• That's around the age when I hope to retire.

    Of course I'll probably be screwed out of that, but still.. It's amazing to see someone taking a job with that much stress and responsibility at that age. When I get there I'll be thinking "I've given enough to society. Time to get mine" and find somewhere pretty to relax.

  • "I hereby promise to manage forever as if it were still the late 80's and early 90's, stubbornly refusing to adopt any new innovations or technologies. I also promise to stay at least a generation or two behind every other console maker and to rely exclusively on our own Nintendo IP to float the company forever. I will valiantly dedicate myself to the pathetic-90's-kids-who-refuse-to-grow-up and weird-japanese-men-who-buy-used-panties-from-vending-machines who are our most dedicated customers."

    • Isn't that Capcom, SEGA and Konami? With their no games and Pachinko tables?

    • The late 80s and early 90s are Nintendo's comfort zone. They absolutely dominated the console gaming scene at the time. Then they made the decision to jerk the industry around with the N64's specs (opting for cartridges over a CD drive at a late stage in the process) and handed most of the third party developer ecosystem, and with them market share dominance, to Sony.

      Funny, really, how every time it looks like a console manufacturer might have the console wars "won", they go and shoot themselves in the coll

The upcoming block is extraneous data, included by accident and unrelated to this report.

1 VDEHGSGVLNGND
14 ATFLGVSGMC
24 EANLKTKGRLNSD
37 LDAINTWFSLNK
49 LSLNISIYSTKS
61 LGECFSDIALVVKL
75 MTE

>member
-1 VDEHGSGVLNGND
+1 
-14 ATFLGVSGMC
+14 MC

• Sony had the competition on the ropes in the PS2 cycle, but then went for a PS3 design which was over-priced and hard to develop for, allowing Microsoft to leap-frog them.

        Haha "on the ropes"

        Sure, the PS2 outsold the Xbox. But the Xbox exceeded all expectations and actually sold quite well. It didn't make money, but it did get Microsoft's foot in the door. And you're only telling half the story. The PS2 also had an overly complex design, and to the extent that Microsoft was successful with the Xbox, much of that success can be attributed to the ease of development for the original Xbox platform. That's what makes it so puzzling that Sony would try a wacky architecture again w

        • To an extent, yes, but...

          The PS2 managed something like 4 times the Xbox's installed base. Had Sony managed to replicate that kind of ratio in the PS3/360 generation, I suspect MS would have given up and gone home. Certainly, things were poor enough for MS in the PS2/Xbox generation that smaller third party developers often went PS2-exclusive even though they didn't have an exclusivity agreement with Sony; it just wasn't worth the costs of pointing to the Xbox or Gamecube.

          And yes, the PS2 was slightly more

          • A simpler, cheaper PS3, without the (in retrospect reckless) gamble on Cell architecture might have resulted in a console generation that played out very differently.